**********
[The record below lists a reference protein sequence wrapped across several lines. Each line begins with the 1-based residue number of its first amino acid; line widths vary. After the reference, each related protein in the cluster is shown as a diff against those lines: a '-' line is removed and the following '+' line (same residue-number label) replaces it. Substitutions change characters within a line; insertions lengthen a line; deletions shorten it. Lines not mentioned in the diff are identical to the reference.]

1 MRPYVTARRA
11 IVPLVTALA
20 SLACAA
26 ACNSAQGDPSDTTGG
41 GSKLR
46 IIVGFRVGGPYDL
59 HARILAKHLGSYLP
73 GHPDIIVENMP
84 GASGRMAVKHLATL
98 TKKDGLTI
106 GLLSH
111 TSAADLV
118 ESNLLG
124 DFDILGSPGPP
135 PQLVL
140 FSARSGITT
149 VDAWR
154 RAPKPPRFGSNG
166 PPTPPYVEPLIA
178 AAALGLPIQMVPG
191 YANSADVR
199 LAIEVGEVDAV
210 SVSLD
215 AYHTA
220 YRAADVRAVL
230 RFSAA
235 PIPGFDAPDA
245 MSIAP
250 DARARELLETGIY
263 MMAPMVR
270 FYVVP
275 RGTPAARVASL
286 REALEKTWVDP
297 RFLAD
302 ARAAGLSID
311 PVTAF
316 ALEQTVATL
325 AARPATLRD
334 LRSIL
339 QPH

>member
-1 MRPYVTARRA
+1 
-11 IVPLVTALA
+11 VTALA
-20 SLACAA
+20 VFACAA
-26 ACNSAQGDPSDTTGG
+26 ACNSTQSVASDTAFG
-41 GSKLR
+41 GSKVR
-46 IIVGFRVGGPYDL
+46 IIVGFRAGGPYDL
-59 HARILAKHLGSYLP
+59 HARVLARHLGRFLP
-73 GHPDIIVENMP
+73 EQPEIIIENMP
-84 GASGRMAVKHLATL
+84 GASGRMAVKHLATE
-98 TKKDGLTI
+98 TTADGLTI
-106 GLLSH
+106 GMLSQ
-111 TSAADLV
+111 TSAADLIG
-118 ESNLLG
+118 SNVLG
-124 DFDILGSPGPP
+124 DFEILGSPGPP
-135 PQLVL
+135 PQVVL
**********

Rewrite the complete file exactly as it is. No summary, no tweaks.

[The record below lists a reference protein sequence wrapped across several lines. Each line begins with the 1-based residue number of its first amino acid; line widths vary. After the reference, each related protein in the cluster is shown as a diff against those lines: a '-' line is removed and the following '+' line (same residue-number label) replaces it. Substitutions change characters within a line; insertions lengthen a line; deletions shorten it. Lines not mentioned in the diff are identical to the reference.]

1 MRPYVTARRA
11 IVPLVTALA
20 SLACAA
26 ACNSAQGDPSDTTGG
41 GSKLR
46 IIVGFRVGGPYDL
59 HARILAKHLGSYLP
73 GHPDIIVENMP
84 GASGRMAVKHLATL
98 TKKDGLTI
106 GLLSH
111 TSAADLV
118 ESNLLG
124 DFDILGSPGPP
135 PQLVL
140 FSARSGITT
149 VDAWR
154 RAPKPPRFGSNG
166 PPTPPYVEPLIA
178 AAALGLPIQMVPG
191 YANSADVR
199 LAIEVGEVDAV
210 SVSLD
215 AYHTA
220 YRAADVRAVL
230 RFSAA
235 PIPGFDAPDA
245 MSIAP
250 DARARELLETGIY
263 MMAPMVR
270 FYVVP
275 RGTPAARVASL
286 REALEKTWVDP
297 RFLAD
302 ARAAGLSID
311 PVTAF
316 ALEQTVATL
325 AARPATLRD
334 LRSIL
339 QPH

>member
-1 MRPYVTARRA
+1 
-11 IVPLVTALA
+11 VTALA
-20 SLACAA
+20 VFACAA
-26 ACNSAQGDPSDTTGG
+26 ACNSTQSVASDTAFG
-41 GSKLR
+41 GSKVR
-46 IIVGFRVGGPYDL
+46 IIVGFRAGGPYDL
-59 HARILAKHLGSYLP
+59 HARVLARHLGRFLP
-73 GHPDIIVENMP
+73 EQPEIIIENMP
-84 GASGRMAVKHLATL
+84 GASGRMAVKHLATE
-98 TKKDGLTI
+98 TTADGLTI
-106 GLLSH
+106 GMLSQ
-111 TSAADLV
+111 TSAADLIG
-118 ESNLLG
+118 SNVLG
-124 DFDILGSPGPP
+124 DFEILGSPGPP
-135 PQLVL
+135 PQVVL